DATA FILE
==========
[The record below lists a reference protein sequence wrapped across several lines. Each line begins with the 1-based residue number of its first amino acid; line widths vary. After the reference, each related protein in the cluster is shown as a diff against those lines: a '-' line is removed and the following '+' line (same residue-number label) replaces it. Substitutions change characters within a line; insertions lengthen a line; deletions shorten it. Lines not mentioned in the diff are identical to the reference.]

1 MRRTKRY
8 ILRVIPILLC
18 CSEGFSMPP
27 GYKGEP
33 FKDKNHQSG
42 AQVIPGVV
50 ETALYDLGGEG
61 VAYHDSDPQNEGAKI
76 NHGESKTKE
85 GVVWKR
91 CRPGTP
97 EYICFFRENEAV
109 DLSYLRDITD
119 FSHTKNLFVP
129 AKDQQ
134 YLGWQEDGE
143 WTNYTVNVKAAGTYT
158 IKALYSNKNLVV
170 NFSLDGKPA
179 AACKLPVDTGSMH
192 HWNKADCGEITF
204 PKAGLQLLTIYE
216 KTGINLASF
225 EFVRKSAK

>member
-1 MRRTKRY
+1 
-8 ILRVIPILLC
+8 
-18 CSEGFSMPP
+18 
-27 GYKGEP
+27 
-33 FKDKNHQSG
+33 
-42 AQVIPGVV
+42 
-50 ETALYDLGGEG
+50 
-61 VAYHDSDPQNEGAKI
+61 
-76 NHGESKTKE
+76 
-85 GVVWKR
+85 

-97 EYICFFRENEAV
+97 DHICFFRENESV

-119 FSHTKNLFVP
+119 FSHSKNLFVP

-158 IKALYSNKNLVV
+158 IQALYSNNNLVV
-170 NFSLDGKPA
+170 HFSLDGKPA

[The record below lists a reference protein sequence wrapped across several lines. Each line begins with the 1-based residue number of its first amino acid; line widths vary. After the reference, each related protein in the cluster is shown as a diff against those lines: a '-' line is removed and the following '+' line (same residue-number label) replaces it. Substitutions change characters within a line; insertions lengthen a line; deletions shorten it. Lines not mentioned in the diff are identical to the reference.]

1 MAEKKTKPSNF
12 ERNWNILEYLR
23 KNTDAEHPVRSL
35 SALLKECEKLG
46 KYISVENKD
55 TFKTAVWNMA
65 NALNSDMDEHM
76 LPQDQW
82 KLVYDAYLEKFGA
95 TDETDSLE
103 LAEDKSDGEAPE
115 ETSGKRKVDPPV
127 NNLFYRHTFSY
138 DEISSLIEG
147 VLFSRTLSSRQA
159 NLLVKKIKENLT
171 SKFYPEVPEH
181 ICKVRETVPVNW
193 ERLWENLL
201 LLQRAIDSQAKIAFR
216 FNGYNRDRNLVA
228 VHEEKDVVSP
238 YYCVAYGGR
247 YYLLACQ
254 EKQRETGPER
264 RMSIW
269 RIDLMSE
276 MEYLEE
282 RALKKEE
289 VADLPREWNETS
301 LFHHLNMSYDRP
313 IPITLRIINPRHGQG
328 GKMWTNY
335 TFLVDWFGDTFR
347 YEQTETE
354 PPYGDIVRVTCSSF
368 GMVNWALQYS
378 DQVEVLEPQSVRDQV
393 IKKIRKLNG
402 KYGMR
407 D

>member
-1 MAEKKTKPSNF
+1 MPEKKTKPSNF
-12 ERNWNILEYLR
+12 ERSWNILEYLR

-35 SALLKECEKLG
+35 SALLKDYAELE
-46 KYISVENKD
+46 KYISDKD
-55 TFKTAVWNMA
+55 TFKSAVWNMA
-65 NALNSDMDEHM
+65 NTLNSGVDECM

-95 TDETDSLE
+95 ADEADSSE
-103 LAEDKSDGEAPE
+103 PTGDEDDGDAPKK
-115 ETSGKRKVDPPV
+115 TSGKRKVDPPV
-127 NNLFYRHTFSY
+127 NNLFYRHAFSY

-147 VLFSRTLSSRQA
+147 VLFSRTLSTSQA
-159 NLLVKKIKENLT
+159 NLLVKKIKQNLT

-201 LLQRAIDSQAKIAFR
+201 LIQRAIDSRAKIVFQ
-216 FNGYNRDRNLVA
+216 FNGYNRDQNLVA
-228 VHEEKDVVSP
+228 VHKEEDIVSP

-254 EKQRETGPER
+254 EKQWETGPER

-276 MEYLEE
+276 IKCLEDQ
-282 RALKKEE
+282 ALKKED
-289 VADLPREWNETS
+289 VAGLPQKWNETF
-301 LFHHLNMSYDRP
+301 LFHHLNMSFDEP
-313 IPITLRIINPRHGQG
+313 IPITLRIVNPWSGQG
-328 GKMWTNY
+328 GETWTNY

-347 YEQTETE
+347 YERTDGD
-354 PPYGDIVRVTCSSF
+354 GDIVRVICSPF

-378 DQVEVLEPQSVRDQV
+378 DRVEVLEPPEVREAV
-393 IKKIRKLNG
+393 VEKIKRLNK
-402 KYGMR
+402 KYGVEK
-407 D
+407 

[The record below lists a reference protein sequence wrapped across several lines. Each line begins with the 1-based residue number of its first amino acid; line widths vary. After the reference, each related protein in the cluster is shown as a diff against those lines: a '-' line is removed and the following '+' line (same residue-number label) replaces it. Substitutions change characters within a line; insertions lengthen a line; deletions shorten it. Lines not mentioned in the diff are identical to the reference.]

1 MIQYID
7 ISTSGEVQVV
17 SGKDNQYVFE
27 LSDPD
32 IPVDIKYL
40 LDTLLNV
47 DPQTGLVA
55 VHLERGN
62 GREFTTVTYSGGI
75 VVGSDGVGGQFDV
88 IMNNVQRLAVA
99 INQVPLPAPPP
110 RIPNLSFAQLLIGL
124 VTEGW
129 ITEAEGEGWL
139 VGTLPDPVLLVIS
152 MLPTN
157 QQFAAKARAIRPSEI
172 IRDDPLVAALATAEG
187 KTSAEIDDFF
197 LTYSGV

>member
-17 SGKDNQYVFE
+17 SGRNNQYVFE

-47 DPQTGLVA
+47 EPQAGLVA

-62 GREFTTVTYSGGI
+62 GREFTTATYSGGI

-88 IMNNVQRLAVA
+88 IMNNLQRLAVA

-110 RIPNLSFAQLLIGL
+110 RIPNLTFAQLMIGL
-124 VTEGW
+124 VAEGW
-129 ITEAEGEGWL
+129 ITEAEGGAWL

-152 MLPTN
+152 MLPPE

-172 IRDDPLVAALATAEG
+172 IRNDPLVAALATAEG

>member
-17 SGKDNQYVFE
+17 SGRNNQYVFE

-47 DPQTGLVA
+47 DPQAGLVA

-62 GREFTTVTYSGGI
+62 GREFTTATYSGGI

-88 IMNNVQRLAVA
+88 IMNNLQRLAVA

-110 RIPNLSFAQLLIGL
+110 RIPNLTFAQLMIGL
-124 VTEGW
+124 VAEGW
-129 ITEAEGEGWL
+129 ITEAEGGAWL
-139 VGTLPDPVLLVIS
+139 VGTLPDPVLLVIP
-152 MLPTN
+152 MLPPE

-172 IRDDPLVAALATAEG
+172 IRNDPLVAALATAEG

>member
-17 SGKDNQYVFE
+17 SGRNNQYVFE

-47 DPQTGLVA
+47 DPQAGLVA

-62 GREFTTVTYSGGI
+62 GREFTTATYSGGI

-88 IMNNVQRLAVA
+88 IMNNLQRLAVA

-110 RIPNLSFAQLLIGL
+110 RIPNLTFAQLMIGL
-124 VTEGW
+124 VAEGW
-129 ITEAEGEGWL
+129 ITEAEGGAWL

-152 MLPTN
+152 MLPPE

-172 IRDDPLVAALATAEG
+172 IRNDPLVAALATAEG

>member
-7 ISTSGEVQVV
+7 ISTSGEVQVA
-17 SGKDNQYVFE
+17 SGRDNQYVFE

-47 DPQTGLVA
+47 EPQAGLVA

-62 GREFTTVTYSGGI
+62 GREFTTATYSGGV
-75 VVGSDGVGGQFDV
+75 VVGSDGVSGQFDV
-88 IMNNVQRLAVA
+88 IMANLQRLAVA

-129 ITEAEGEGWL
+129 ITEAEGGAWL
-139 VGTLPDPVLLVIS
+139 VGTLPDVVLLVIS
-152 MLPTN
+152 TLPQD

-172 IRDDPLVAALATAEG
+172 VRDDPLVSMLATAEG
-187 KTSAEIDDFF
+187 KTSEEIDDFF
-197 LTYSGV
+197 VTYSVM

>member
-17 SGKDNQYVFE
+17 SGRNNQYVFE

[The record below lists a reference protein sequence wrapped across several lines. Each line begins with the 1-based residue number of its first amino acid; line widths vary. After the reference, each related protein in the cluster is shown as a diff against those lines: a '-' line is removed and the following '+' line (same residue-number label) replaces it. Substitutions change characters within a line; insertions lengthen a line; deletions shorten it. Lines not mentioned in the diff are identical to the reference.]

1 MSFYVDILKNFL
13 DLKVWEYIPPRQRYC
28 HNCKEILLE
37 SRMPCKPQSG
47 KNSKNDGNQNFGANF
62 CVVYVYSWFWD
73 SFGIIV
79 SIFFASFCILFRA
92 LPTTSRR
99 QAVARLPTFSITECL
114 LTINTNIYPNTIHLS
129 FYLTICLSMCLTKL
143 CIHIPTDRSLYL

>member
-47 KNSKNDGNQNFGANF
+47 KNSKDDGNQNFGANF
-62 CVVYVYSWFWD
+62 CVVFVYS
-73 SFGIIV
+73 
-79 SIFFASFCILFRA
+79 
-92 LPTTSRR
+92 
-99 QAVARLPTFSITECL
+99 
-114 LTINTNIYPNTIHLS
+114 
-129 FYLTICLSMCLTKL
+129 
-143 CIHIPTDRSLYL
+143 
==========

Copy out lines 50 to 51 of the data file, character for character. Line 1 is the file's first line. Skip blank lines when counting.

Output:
+119 FSHSKNLFVP

-158 IKALYSNKNLVV